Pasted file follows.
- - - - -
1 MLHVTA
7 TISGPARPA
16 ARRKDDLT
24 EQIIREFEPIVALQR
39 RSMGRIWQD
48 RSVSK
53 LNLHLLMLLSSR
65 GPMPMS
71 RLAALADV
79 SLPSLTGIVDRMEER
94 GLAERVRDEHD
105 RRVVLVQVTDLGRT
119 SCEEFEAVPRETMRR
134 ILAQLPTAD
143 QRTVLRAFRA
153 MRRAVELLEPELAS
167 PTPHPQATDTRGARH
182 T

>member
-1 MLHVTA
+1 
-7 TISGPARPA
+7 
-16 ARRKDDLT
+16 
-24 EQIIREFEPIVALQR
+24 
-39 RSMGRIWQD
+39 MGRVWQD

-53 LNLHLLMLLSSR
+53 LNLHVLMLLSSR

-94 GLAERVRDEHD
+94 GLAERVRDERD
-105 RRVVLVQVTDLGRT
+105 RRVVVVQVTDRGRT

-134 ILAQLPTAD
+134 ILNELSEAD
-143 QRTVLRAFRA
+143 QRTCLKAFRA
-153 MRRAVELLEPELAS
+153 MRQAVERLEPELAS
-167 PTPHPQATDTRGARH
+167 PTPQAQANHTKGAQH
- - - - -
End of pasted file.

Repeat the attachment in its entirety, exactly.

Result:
1 MLHVTA
7 TISGPARPA
16 ARRKDDLT
24 EQIIREFEPIVALQR
39 RSMGRIWQD
48 RSVSK
53 LNLHLLMLLSSR
65 GPMPMS
71 RLAALADV
79 SLPSLTGIVDRMEER
94 GLAERVRDEHD
105 RRVVLVQVTDLGRT
119 SCEEFEAVPRETMRR
134 ILAQLPTAD
143 QRTVLRAFRA
153 MRRAVELLEPELAS
167 PTPHPQATDTRGARH
182 T

>member
-1 MLHVTA
+1 
-7 TISGPARPA
+7 
-16 ARRKDDLT
+16 
-24 EQIIREFEPIVALQR
+24 
-39 RSMGRIWQD
+39 MGRVWQD

-53 LNLHLLMLLSSR
+53 LNLHVLMLLSSR

-94 GLAERVRDEHD
+94 GLAERVRDERD
-105 RRVVLVQVTDLGRT
+105 RRVVVVQVTDRGRT

-134 ILAQLPTAD
+134 ILNELSEAD
-143 QRTVLRAFRA
+143 QRTCLKAFRA
-153 MRRAVELLEPELAS
+153 MRQAVERLEPELAS
-167 PTPHPQATDTRGARH
+167 PTPQAQANHTKGAQH